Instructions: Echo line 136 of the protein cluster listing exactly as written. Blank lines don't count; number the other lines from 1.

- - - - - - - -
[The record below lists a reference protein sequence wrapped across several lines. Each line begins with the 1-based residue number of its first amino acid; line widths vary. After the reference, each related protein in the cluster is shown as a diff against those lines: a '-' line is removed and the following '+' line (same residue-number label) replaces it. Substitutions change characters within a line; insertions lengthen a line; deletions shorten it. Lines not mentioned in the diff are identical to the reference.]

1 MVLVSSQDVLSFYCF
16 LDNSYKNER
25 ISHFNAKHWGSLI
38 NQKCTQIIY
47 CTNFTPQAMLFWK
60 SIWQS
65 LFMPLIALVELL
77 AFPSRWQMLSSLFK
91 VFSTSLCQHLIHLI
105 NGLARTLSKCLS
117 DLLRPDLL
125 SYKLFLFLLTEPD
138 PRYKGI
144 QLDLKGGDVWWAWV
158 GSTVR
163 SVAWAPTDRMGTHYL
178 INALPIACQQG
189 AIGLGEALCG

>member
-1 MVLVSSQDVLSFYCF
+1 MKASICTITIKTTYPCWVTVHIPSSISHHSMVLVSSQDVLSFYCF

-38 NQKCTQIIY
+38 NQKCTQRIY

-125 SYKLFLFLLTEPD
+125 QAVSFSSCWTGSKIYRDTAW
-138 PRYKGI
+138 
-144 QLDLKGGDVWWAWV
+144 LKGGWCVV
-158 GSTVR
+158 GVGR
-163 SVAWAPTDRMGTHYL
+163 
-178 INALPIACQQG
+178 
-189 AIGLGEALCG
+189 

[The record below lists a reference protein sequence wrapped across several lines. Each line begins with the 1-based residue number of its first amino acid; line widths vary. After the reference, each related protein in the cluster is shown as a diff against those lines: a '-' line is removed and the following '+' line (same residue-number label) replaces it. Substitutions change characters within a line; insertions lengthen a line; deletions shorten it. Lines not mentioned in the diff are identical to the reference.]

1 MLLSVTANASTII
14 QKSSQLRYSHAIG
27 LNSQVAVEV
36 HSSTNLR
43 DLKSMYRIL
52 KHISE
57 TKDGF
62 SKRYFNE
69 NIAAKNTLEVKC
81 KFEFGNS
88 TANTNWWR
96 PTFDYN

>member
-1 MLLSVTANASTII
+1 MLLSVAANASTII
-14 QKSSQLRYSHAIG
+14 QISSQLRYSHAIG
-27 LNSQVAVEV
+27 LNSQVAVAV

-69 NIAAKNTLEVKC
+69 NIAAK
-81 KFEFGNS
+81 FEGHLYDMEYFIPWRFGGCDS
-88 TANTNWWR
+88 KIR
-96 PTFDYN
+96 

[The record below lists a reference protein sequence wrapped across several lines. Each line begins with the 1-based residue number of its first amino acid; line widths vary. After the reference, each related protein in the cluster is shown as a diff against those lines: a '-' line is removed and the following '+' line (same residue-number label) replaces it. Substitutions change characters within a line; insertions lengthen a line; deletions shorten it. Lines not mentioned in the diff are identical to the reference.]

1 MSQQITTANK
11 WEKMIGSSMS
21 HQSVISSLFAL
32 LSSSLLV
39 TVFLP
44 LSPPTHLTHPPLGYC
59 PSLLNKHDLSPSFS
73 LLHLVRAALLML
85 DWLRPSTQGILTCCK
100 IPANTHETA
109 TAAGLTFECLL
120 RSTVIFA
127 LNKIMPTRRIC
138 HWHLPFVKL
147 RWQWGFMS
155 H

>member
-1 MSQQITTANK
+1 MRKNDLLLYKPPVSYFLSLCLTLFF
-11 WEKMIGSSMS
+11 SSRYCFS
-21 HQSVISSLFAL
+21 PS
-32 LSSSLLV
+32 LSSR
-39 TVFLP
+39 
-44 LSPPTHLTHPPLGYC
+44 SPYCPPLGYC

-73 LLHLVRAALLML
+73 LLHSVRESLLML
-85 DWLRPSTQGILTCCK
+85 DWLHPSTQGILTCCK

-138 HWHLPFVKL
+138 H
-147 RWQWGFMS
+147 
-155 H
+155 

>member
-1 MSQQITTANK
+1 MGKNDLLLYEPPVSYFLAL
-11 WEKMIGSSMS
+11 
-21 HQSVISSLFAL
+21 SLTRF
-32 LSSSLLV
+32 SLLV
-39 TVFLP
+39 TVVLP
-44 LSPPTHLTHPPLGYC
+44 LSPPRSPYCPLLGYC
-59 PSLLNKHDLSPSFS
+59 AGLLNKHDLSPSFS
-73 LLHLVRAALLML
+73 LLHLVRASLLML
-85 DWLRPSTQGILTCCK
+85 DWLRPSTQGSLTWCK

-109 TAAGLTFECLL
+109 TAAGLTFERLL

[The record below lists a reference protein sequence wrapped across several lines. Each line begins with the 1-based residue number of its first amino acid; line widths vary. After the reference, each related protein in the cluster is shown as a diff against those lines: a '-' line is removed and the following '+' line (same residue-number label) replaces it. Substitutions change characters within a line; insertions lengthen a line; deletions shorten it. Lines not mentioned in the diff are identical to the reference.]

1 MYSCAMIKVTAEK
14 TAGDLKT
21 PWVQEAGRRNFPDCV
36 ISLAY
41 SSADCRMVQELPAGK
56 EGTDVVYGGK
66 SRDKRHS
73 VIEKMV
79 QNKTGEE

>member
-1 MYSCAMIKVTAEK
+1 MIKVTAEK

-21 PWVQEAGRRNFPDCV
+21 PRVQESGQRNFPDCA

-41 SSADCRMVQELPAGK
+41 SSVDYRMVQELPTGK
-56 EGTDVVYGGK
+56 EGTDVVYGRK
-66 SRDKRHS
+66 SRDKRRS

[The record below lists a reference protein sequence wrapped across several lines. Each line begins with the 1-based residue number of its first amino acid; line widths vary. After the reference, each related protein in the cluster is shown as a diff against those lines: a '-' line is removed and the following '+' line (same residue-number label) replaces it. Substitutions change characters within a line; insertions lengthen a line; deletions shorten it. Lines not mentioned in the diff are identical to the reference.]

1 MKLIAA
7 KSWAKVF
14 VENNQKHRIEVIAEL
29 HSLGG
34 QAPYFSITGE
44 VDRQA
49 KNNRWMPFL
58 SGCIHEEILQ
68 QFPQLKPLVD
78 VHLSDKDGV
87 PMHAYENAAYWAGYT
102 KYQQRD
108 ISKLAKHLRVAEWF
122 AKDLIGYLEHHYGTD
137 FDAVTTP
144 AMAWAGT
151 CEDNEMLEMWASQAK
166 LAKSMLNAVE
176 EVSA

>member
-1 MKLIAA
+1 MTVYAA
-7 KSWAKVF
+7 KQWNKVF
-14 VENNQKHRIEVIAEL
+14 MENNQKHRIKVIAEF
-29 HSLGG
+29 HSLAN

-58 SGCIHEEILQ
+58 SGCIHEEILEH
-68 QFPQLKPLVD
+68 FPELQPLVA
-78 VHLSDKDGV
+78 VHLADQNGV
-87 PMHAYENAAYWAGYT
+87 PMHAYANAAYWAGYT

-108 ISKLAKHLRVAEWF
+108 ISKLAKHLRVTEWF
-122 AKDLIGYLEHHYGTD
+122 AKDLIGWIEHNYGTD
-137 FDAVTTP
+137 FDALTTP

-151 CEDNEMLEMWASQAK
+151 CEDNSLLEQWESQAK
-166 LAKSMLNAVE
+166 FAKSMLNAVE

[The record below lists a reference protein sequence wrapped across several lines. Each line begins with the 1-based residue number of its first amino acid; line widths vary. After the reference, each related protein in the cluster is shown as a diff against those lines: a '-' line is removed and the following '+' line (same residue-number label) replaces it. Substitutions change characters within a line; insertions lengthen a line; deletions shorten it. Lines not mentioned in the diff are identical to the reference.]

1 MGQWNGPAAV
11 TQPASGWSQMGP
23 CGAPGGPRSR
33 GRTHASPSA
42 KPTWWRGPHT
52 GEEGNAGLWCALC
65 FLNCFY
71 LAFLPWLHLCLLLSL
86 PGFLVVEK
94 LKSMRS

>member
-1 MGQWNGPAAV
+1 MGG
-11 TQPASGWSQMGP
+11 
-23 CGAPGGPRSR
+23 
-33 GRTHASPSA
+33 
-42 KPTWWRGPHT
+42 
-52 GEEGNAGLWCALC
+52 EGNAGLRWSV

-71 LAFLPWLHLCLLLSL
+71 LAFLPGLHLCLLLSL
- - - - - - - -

73 VIEKMV